Why You Should Still Fund Balance of Powers

As you may know, Balance of Powers became fully funded on Kickstarter this weekend -- and with several days to spare! So the project is thankfully, blessedly, happily a go no matter what happens next. But we're going to continue our fundraising efforts until the absolute last second. Here's a handy list of reasons why you should still consider helping us out.

1. You want to hear the audio. If we go $2000 over our goal, we're going to add audio content to the project. Audio is an incredibly rich and underused medium, and we think we can pull off something really special.

2. You want all of the content. When we officially launch, we will almost certainly be charging more than our Kickstarter reward levels -- and it's possible some of the things we're offering as Kickstarter rewards won't be available later at any price. Fund us now to lock in your rate and your access!

3. You love us. (Or at least one of us.) Whether you're a fan, a friend, a relative, a secret admirer, or a stranger on the internet who thinks we're funny on Twitter, it is at least plausible that you have a tender spot for one of us in your heart. Helping us to make something we deeply care about is an excellent way to show you care about us!

4. That grail-like business model. I highly suspect many of you want to see if this freemium business model works as badly as we do. We're already committed to running the experiment, and the more money we have, the better a proof of concept this will be. Surely it's worth throwing us a few dollars to see if we can spin a few thousand dollars into an ongoing project. Call it your R&D budget, or better, call it corporate espionage, since that sounds more fun.

5. You forgot until now. Maybe you already meant to fund us and just hadn't got to it yet. There's no time like the present!

So there you have it: Five reasons you should pitch in for Balance of Powers, even though the project is going to go on with or without you. The clock is ticking. Ten days to go! Let's see how high we can push the needle, shall we?

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Today marks the launch of a brand-new EP by Thomas Dolby -- yes, that Thomas Dolby. It's called Oceanea, and it is just gorgeous. Moody and full of longing. I particularly love the title track -- it struck me as being something very special the first time I heard it.

This not being a music blog, you may suspect there's a reason I'm bringing it up. And you would be right! As it happens, I have a little ulterior motive -- Oceanea and some of its fellows on the full album, A Map of the Floating City, have been the sound track for a lovely, dreamy project I've been involved in for the past few months.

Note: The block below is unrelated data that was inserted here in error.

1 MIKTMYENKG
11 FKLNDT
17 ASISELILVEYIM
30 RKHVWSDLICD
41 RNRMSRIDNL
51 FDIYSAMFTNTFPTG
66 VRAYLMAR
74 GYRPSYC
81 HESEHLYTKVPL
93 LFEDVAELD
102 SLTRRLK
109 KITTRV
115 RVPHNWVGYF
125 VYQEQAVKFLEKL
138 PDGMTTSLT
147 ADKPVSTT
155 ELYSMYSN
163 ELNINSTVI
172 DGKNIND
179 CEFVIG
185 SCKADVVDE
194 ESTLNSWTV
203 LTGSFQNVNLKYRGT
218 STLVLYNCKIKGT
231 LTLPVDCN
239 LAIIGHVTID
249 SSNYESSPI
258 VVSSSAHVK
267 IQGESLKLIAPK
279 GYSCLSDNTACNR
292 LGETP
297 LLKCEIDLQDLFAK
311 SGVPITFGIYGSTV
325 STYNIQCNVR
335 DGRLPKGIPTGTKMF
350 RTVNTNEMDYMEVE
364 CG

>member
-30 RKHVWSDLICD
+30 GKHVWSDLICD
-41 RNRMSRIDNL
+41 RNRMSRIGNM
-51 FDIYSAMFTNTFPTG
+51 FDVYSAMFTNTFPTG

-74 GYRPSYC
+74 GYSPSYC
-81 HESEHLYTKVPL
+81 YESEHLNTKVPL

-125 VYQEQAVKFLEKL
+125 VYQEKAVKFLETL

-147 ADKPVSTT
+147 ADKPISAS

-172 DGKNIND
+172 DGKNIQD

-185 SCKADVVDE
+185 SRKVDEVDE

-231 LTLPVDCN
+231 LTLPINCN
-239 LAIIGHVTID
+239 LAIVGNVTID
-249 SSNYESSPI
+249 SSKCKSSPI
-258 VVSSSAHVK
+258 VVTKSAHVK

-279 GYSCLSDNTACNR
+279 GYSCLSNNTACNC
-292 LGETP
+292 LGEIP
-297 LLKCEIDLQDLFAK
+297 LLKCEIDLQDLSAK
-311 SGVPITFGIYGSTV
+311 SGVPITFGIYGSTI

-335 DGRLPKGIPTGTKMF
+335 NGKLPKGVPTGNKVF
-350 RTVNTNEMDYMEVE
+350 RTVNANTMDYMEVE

Launch is just around the corner, but I won't have a lot more to say just yet... in the meanwhile, why don't you go have a listen to Oceanea? It just might be that you'll love it as much as I do.

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Reality is Broken

First off, I should make it clear that I have not yet read Jane McGonigal's hotly promoted and best-selling book, Reality is Broken (lack of time, not lack of interest). But I've read a lot of talk about it, and that talk has launched thoughts whirring around in my head.

I would like to share them with you.

The Long Game

Jane is wrong. We don't need to invent a Long Game. We have one already: Life.

It's a collaborative, social game, life; you won't even get past the starting levels in a solo attempt. It's a casual game, and you can go with the flow, dabbling in doing whatever you think is best. Or maybe you can read all the strategy guides and min/max it like the hardest of the hardcore.

There isn't one complete leaderboard, but you can score it any number of ways depending on your preferred play style, and even compare against your friends, just like on Facebook: money, grades, hours worked, prestige, sex partners, adorable grandchildren.

The narrative is a little iffy in spots, but it's an addictive and varied game, life is. Sure, it's a grind sometimes, but it'll make you laugh and cry before you're through. It'll inspire fiero.

It's the best game ever.

...Then Again

Jane is right. Reality is broken. This game we're all playing together? It is completely broken.

It is the worst-balanced piece of crap you will ever play. Access to resources is distributed unevenly and blatantly unfairly. How well you do is heavily influenced by your entirely random starting position.

If you luck into a great spawn point, you're almost certainly going to have a great game. If you have the ill luck to start out poor -- especially poor and female -- well... it's not like playing the same game at all, is it? The same strategies certainly won't work.

As it happens, my starting position in the Great Game was a lucky one. A few points against me: I'm female, I sometimes have weight problems, and I could have started out a lot richer. But then again: I'm white, I'm heterosexual, I'm kinda cute, and I occupy a fairly high socioeconomic class in one of the wealthiest societies ever built in this game.